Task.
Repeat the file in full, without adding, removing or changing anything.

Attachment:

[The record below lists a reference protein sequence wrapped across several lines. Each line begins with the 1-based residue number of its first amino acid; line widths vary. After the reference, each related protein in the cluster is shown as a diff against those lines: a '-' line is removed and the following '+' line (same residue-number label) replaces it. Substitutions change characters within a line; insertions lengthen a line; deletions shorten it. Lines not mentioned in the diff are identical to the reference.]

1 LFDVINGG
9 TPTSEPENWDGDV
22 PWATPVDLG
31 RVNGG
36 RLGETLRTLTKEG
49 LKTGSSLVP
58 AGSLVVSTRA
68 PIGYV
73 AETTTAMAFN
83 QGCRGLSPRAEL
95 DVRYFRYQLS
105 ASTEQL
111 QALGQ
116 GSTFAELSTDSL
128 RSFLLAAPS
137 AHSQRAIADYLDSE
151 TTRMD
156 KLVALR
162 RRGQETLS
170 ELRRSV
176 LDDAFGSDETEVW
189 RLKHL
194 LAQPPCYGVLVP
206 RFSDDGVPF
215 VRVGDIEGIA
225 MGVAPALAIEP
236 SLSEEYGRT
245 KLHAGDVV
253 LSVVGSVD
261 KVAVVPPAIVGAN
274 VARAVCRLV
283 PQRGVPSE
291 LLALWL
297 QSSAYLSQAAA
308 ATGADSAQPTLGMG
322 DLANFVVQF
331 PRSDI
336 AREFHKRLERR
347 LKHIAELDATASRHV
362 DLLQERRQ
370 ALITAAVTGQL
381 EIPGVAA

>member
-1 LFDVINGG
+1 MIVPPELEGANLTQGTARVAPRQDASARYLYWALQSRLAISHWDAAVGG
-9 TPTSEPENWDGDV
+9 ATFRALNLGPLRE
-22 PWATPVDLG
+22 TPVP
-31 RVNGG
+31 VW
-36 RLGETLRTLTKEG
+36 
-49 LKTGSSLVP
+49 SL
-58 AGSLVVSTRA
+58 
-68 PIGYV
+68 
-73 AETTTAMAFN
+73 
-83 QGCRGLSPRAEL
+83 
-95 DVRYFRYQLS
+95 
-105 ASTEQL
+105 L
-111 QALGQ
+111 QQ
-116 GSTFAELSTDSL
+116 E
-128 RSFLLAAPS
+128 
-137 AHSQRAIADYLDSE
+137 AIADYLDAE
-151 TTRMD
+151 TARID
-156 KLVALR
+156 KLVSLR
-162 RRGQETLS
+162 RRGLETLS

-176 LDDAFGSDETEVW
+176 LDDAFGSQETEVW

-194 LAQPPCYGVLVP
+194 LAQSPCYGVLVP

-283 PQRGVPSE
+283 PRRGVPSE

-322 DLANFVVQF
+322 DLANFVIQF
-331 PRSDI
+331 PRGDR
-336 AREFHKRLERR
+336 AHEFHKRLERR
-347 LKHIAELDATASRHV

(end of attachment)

[The record below lists a reference protein sequence wrapped across several lines. Each line begins with the 1-based residue number of its first amino acid; line widths vary. After the reference, each related protein in the cluster is shown as a diff against those lines: a '-' line is removed and the following '+' line (same residue-number label) replaces it. Substitutions change characters within a line; insertions lengthen a line; deletions shorten it. Lines not mentioned in the diff are identical to the reference.]

1 LFDVINGG
9 TPTSEPENWDGDV
22 PWATPVDLG
31 RVNGG
36 RLGETLRTLTKEG
49 LKTGSSLVP
58 AGSLVVSTRA
68 PIGYV
73 AETTTAMAFN
83 QGCRGLSPRAEL
95 DVRYFRYQLS
105 ASTEQL
111 QALGQ
116 GSTFAELSTDSL
128 RSFLLAAPS
137 AHSQRAIADYLDSE
151 TTRMD
156 KLVALR
162 RRGQETLS
170 ELRRSV
176 LDDAFGSDETEVW
189 RLKHL
194 LAQPPCYGVLVP
206 RFSDDGVPF
215 VRVGDIEGIA
225 MGVAPALAIEP
236 SLSEEYGRT
245 KLHAGDVV
253 LSVVGSVD
261 KVAVVPPAIVGAN
274 VARAVCRLV
283 PQRGVPSE
291 LLALWL
297 QSSAYLSQAAA
308 ATGADSAQPTLGMG
322 DLANFVVQF
331 PRSDI
336 AREFHKRLERR
347 LKHIAELDATASRHV
362 DLLQERRQ
370 ALITAAVTGQL
381 EIPGVAA

>member
-1 LFDVINGG
+1 MIVPPELEGANLTQGTARVAPRQDASARYLYWALQSRLAISHWDAAVGG
-9 TPTSEPENWDGDV
+9 ATFRALNLGPLRE
-22 PWATPVDLG
+22 TPVP
-31 RVNGG
+31 VW
-36 RLGETLRTLTKEG
+36 
-49 LKTGSSLVP
+49 SL
-58 AGSLVVSTRA
+58 
-68 PIGYV
+68 
-73 AETTTAMAFN
+73 
-83 QGCRGLSPRAEL
+83 
-95 DVRYFRYQLS
+95 
-105 ASTEQL
+105 L
-111 QALGQ
+111 QQ
-116 GSTFAELSTDSL
+116 E
-128 RSFLLAAPS
+128 
-137 AHSQRAIADYLDSE
+137 AIADYLDAE
-151 TTRMD
+151 TARID
-156 KLVALR
+156 KLVSLR
-162 RRGQETLS
+162 RRGLETLS

-176 LDDAFGSDETEVW
+176 LDDAFGSQETEVW

-194 LAQPPCYGVLVP
+194 LAQSPCYGVLVP

-283 PQRGVPSE
+283 PRRGVPSE

-322 DLANFVVQF
+322 DLANFVIQF
-331 PRSDI
+331 PRGDR
-336 AREFHKRLERR
+336 AHEFHKRLERR
-347 LKHIAELDATASRHV